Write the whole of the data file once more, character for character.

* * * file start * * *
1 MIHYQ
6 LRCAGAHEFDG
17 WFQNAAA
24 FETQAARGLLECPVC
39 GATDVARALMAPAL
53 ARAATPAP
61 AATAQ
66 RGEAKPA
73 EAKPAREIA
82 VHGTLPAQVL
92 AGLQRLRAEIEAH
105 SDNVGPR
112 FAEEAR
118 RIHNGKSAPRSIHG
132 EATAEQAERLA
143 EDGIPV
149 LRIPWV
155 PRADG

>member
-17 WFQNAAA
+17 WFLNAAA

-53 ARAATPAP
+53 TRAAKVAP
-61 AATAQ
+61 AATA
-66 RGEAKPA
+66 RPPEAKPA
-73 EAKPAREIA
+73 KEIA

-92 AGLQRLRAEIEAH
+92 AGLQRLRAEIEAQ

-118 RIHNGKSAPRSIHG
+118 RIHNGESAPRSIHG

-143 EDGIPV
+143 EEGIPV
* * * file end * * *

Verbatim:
1 MIHYQ
6 LRCAGAHEFDG
17 WFQNAAA
24 FETQAARGLLECPVC
39 GATDVARALMAPAL
53 ARAATPAP
61 AATAQ
66 RGEAKPA
73 EAKPAREIA
82 VHGTLPAQVL
92 AGLQRLRAEIEAH
105 SDNVGPR
112 FAEEAR
118 RIHNGKSAPRSIHG
132 EATAEQAERLA
143 EDGIPV
149 LRIPWV
155 PRADG

>member
-17 WFQNAAA
+17 WFLNAAA

-53 ARAATPAP
+53 TRAAKVAP
-61 AATAQ
+61 AATA
-66 RGEAKPA
+66 RPPEAKPA
-73 EAKPAREIA
+73 KEIA

-92 AGLQRLRAEIEAH
+92 AGLQRLRAEIEAQ

-118 RIHNGKSAPRSIHG
+118 RIHNGESAPRSIHG

-143 EDGIPV
+143 EEGIPV